Your fear: Cyber criminals will hold your computer hostage until you pay up ... a lesson Atlanta’s city government learned recently.
Solution: Beyond taking security measures before this happens, you’re probably screwed. “Depending on how valuable your data is to you, unfortunately, you usually must pay,” says Echemendia.
Finally, a few other pieces of advice that may help you in these troubled tech times:
Pass on location sharing: “Many devices and applications have default settings that share your location. This adds information and tags to posts and shares online. Turn this off wherever possible. Even most food delivery apps allow you to input your address, as opposed to sharing your location automatically.” — Sameer Somal, Co-founder/CFO at Blue Ocean Global Technology/Blue Ocean Global Wealth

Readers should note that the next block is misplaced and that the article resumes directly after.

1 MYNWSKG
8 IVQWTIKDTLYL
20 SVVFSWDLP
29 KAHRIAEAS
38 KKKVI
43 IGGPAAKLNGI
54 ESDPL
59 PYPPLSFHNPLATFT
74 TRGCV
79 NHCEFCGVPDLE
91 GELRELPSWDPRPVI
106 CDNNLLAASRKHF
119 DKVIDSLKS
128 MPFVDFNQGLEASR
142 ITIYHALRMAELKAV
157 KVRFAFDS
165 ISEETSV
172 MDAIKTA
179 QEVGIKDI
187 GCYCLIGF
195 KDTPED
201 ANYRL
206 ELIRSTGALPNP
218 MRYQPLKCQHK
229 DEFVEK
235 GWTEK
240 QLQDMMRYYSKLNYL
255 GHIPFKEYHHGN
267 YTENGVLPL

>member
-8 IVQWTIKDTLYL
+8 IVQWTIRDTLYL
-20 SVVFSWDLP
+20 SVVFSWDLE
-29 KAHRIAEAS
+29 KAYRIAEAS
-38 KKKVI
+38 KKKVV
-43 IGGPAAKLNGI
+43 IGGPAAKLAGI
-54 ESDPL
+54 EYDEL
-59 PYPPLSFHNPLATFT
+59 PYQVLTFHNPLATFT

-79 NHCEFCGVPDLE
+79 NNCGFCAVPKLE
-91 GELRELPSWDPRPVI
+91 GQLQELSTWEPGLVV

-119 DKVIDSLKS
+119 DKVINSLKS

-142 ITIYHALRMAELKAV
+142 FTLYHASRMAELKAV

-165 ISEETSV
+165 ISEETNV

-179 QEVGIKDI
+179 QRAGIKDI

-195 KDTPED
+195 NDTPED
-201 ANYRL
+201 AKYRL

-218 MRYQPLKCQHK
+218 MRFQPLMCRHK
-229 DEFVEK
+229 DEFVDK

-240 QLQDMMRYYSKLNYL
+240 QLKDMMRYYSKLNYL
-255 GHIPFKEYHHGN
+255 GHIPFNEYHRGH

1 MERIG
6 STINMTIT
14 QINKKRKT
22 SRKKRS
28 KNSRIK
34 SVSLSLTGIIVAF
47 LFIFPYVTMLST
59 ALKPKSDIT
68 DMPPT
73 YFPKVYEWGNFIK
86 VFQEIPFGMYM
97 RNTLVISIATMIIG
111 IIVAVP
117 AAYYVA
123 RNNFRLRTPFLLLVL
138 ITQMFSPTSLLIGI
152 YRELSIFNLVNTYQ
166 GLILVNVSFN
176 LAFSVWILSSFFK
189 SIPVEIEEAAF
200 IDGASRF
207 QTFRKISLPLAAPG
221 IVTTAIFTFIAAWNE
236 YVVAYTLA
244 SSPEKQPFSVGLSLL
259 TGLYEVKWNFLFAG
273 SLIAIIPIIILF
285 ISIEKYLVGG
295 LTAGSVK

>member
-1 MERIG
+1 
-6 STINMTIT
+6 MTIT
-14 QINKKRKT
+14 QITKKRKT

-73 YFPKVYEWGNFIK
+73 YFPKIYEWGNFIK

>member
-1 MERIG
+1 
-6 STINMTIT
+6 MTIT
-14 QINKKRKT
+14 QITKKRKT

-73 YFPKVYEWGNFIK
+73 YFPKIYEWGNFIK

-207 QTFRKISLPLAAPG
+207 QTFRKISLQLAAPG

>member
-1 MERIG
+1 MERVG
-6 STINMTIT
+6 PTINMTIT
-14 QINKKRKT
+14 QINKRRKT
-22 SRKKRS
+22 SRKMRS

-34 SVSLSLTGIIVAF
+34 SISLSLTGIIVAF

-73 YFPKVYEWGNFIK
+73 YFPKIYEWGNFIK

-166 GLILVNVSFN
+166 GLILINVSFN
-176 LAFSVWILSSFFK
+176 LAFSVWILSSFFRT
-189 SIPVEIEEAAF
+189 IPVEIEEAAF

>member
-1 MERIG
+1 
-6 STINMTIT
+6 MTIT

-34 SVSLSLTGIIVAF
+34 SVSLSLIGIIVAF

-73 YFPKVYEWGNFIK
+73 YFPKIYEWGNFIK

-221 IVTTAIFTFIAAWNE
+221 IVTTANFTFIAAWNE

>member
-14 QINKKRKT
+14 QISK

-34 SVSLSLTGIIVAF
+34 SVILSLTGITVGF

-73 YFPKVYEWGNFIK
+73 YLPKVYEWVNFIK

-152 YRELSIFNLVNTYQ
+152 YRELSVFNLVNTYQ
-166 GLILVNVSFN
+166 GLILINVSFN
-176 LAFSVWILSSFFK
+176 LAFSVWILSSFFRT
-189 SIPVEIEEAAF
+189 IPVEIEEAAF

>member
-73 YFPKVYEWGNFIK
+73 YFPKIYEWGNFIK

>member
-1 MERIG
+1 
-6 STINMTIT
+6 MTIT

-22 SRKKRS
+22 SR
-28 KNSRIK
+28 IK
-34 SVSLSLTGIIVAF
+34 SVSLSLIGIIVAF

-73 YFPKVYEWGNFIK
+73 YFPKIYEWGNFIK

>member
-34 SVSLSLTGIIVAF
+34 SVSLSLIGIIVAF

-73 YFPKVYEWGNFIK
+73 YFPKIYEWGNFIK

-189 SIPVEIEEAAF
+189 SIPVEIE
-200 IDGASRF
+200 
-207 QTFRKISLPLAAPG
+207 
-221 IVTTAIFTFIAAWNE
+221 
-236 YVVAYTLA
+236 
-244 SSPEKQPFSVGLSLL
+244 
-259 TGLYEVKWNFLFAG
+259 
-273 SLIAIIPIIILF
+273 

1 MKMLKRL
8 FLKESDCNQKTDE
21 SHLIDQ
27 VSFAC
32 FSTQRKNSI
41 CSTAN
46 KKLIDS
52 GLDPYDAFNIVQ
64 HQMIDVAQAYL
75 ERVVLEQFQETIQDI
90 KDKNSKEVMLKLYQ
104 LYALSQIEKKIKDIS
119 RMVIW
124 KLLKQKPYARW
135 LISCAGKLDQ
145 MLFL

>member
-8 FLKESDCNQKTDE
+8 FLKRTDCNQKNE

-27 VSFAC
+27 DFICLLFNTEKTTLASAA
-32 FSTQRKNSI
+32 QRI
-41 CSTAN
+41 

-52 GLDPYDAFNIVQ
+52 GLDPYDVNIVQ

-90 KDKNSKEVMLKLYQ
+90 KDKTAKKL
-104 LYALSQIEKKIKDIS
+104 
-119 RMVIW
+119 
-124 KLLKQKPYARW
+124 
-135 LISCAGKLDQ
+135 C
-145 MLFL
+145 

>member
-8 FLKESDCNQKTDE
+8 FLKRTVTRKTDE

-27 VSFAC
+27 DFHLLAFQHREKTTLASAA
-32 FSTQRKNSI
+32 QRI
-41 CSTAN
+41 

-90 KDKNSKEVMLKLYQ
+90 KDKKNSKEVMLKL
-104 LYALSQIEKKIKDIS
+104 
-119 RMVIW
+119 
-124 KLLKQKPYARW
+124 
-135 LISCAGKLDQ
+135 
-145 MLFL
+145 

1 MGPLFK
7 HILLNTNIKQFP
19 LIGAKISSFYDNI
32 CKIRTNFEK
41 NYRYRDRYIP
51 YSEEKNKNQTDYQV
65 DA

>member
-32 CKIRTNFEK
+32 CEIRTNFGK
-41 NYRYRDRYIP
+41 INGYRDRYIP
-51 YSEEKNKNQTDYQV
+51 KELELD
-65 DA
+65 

Use a private keyboard: An app like Fleksy doesn’t transfer what you type to any outside servers or monitor your keystrokes.
Be aware of who’s tracking you: Here’s a comprehensive list of major tech companies that won’t delete your data.
Make some web noise: Instead of hiding your online self — which is increasingly harder to do — proactively fool those tracking sites with fake data by using a free plug-in like Noiszy.
Use one-time credit cards: The plug-in Privacy creates a virtual, disposable credit card number for every one of your online transactions. The transactions tie directly into your bank account, making each purchase more akin to a uniquely encrypted, one-time charge card purchase.